India is engaging Iran not only for hydrocarbon supplies but also for access to a strategic port
Just weeks after his landmark visit to Saudi Arabia, Indian Prime Minister Narendra Modi travelled to the kingdom’s arch-rival Iran as New Delhi makes a diplomatic tilt to Tehran.
Modi is engaging Iran not only for hydrocarbon supplies but also access to a strategic port on the Gulf of Oman, as well as to mineral-rich neighbour Afghanistan and a trade corridor running up through Central Asia into Russia.
His visit brightened the prospects of India’s state-run explorers signing a deal to develop the Farzad B gas field in Iran’s offshore Farsi Block without getting into a bidding process.
ONGC Videsh, the overseas investment arm of India’s state-run Oil and Natural Gas Corp, refiner Indian Oil Corp and explorer Oil India were never able to start production at the block because of Western sanctions on Tehran, despite discovering gas there in 2008.
Indian government records show there were enough reserves to produce 9.7 trillion cubic feet (275 billion cubic metres) of gas over 30 years, although sending the gas to India would be a logistical and political challenge. Indian gas supply in the financial year ended March 31 was about 53.3 bcm.
Before heading to Riyadh, the prime minister went to the United Arab Emirates last August, while Indian Oil Minister Dharmendra Pradhan and Foreign Affairs Minister Sushma Swaraj are among high-level Indian officials to have travelled to Iran in recent months to lay the ground for a successful Modi visit.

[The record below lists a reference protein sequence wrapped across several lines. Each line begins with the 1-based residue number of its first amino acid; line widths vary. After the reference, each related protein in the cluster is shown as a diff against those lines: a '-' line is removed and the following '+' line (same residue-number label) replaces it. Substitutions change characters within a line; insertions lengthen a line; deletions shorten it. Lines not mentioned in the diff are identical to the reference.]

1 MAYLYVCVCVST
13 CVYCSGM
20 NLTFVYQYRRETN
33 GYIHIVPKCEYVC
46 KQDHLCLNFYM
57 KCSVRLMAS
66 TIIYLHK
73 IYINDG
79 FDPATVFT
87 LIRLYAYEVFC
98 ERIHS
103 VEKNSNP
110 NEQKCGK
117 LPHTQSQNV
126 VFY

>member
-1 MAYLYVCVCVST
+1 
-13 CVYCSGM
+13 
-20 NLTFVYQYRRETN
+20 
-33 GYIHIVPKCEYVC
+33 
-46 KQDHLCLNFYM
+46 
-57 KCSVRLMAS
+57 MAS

As the US role in the region is perceived to be declining thanks to its lower reliance on oil imports, Mideast countries are seeking new partners and India wants to be an influential force. For Mideast oil exporters, India represents their biggest potential growth market, with its oil demand growth outpacing China’s at 16.4 per cent year-on-year in March.
India has agreed to lift its crude oil imports from Iran to 400,000 barrels per day in the current financial year started April 1, up from some 231,000 bpd last year, while Iran, keen to hoist its exports up to pre-sanctions levels, wants to boost that volume to 500,000 bpd.
New Delhi is looking for Mideast countries to invest in its refineries, petrochemical plants and strategic storage, and wants to sent its upstream firms to explore in the Mideast Gulf, Pradhan said recently.
Although he said Iran would decide by October whether to award a development contract for Farzad B to the Indian state trio, analysts say Modi’s visit could lead to the signing of some sort of a definitive agreement. Japan has also been linked with a role at the port.